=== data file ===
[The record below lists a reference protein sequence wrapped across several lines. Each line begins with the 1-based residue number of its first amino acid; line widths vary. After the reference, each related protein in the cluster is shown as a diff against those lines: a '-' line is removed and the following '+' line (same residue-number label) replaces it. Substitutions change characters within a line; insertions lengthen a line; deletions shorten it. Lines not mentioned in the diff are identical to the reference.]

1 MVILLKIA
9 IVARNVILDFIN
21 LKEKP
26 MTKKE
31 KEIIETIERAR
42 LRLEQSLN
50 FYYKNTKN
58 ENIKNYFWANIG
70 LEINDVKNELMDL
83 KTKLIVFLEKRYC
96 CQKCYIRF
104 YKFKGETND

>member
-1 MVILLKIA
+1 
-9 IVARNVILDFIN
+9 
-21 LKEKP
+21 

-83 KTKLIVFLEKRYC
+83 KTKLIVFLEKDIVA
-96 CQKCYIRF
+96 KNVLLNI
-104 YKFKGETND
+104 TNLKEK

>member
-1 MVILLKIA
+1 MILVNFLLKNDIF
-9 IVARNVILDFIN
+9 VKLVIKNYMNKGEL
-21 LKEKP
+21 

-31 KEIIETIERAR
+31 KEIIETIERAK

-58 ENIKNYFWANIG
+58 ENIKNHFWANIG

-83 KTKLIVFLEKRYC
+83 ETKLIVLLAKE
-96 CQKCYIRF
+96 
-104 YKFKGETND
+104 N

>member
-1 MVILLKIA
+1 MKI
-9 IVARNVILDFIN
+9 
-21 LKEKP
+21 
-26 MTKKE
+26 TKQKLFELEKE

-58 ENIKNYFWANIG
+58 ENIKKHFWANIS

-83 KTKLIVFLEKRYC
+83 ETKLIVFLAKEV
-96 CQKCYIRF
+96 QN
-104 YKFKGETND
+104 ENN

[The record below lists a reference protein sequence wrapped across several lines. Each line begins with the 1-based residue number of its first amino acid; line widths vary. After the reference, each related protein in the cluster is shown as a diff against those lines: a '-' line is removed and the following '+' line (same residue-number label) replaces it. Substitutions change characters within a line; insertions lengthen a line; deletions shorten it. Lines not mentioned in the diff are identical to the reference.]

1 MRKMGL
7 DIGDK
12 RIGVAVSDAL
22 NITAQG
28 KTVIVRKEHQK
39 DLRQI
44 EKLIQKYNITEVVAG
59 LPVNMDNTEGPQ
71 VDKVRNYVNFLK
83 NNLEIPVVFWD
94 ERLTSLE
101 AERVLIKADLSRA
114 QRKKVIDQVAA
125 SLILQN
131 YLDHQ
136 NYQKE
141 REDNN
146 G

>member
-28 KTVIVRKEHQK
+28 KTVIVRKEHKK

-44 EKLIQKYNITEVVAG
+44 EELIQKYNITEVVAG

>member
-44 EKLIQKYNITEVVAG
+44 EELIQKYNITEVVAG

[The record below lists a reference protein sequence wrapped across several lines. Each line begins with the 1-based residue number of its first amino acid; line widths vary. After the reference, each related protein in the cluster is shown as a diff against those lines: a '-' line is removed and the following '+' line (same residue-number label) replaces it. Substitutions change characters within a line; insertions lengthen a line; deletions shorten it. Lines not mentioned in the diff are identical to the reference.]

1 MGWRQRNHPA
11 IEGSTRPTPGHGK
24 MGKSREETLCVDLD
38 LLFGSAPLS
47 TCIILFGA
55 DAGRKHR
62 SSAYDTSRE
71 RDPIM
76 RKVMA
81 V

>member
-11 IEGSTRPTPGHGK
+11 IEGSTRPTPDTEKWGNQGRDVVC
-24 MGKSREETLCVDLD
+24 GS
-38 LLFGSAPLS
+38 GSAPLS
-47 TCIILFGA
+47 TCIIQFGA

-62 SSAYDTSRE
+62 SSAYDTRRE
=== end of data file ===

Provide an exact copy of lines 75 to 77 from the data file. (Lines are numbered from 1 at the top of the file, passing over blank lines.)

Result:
125 SLILQN
131 YLDHQ
136 NYQKE